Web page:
In 2015, the American Cancer Society revised its breast cancer screening guidelines to recommend women start yearly mammograms at age 45, instead of 40. After age 55, a mammogram every other year is OK for most women, the organization states. The changes revived the controversy that’s been swirling for some time about the benefits and concerns of mammography.
Study results published recently in The New England Journal of Medicine add to the conversation. The researchers looked at records of breast cancer diagnoses from 1975 through 2012. The data showed a significant jump in the number of small cancerous tumors detected via mammography. But over 30-plus years, no sizable reduction in the number of large cancerous tumors was detected.
As the researchers point out, if regular mammograms were useful for preventing growth of large cancerous tumors, as experts said they would be, then the data would show that. Accompanying the increase in small tumors found, there should be a notable drop in the number of large tumors. This would happen because tumors would be caught earlier, and treated before they grew large.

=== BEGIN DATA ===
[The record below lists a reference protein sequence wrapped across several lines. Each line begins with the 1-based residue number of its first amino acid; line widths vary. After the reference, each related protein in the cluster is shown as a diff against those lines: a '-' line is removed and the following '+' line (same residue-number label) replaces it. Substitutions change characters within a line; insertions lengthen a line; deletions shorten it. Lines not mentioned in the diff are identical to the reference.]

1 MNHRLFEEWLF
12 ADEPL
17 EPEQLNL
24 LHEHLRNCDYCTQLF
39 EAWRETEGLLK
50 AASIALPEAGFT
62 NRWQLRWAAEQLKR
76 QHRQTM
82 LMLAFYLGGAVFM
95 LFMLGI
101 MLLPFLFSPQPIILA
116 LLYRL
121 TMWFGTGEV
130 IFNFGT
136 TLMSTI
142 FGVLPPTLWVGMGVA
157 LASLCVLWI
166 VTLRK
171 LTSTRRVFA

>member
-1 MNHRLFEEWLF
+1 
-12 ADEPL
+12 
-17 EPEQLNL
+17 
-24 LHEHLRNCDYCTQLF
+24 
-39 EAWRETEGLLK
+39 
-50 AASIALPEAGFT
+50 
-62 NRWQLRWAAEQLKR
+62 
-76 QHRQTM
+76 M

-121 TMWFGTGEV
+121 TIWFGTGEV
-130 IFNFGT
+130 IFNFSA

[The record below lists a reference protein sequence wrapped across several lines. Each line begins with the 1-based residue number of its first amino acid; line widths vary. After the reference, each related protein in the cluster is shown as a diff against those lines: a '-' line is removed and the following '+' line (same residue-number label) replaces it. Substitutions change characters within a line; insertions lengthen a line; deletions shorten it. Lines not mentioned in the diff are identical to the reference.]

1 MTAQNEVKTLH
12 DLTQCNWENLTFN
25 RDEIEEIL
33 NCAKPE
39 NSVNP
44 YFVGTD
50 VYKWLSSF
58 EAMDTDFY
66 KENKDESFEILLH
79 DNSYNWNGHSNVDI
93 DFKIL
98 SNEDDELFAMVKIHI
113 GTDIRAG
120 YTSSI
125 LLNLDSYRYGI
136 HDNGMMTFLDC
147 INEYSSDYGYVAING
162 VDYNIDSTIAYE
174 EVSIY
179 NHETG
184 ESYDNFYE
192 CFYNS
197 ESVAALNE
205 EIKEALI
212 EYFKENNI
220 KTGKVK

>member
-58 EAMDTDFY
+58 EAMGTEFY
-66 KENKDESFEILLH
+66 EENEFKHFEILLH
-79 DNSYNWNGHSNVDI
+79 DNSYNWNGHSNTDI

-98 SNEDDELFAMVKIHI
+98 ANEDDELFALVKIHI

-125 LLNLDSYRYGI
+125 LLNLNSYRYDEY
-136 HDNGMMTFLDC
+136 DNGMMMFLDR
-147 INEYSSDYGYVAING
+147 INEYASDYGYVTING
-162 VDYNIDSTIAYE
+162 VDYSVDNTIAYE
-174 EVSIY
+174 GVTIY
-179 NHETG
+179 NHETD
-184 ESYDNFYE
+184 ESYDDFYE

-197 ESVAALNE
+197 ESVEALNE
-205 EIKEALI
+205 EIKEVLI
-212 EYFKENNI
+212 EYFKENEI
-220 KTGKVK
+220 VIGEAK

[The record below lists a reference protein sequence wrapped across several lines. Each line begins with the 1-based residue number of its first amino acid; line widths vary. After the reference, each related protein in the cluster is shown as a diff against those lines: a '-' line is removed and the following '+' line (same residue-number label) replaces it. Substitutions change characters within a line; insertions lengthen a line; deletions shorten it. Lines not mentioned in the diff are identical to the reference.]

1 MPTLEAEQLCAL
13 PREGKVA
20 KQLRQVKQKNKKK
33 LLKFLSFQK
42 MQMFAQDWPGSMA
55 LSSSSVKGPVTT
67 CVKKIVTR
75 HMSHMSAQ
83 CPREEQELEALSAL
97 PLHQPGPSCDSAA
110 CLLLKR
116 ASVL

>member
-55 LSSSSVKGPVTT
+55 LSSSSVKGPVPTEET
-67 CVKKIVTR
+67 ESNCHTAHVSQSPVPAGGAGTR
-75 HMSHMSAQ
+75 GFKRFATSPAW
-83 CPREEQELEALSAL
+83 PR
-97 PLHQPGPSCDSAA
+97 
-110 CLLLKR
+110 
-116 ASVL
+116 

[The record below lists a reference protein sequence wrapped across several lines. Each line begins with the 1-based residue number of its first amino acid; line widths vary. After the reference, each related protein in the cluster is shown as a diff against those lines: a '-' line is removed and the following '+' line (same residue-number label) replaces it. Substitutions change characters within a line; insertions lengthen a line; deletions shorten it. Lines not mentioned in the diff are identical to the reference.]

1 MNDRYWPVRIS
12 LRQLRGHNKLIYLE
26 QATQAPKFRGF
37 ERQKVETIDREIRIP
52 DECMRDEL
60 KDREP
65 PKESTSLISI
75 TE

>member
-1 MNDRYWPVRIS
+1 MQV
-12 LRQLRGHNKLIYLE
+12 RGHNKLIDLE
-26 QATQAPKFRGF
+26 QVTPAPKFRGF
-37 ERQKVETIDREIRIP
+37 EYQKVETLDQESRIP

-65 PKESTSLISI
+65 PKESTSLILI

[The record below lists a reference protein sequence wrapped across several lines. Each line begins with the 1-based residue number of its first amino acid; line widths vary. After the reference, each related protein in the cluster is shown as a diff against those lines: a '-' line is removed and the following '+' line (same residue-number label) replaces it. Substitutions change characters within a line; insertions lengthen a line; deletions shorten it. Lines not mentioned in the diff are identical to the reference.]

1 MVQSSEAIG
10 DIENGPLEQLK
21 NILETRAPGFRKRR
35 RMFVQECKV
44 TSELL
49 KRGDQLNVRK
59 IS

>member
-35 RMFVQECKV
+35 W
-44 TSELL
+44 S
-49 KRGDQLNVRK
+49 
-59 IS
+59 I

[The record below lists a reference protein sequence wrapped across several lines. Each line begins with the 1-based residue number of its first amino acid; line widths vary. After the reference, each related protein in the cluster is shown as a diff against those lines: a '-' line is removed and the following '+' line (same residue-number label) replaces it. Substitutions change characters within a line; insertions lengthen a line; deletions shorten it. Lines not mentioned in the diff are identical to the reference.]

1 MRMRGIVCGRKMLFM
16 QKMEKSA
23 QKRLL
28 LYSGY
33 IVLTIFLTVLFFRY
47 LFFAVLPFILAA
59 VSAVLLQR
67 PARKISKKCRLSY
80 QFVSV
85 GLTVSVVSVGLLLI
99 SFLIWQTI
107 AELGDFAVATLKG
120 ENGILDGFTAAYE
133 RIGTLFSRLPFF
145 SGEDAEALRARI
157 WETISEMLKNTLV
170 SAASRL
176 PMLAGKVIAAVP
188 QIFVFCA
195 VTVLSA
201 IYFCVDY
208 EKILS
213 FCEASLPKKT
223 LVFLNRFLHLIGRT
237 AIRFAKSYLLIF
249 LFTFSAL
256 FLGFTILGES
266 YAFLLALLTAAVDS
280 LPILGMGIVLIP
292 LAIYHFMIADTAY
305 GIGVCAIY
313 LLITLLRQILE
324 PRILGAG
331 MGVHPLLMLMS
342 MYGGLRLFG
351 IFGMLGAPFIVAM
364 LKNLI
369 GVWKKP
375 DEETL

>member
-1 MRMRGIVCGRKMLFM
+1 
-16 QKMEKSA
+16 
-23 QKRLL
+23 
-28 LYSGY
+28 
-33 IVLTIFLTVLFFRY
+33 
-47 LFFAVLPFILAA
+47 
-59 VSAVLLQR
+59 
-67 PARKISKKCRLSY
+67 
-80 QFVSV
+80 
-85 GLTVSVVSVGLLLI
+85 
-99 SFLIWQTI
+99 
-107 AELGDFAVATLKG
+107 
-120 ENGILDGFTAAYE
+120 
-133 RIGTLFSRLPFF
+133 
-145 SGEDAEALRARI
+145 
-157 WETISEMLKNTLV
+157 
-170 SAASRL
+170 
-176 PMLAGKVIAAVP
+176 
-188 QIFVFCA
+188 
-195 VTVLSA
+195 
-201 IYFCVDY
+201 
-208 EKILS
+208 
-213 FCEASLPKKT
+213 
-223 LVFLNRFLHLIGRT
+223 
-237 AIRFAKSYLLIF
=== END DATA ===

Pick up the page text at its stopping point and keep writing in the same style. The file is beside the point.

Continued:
Absent such a trend, the study authors say most of the small tumors identified via mammography would likely never have grown large or caused any symptoms. The researchers referred to these cases as “overdiagnosed.”
Overdiagnoses cause much distress for patients and their loved ones, and also can lead to unnecessary treatment including radiation, chemotherapy and surgery, all of which can have long-lasting negative effects.
More study is needed, but for now, the debate over the best use of this important diagnostic tool is likely to continue.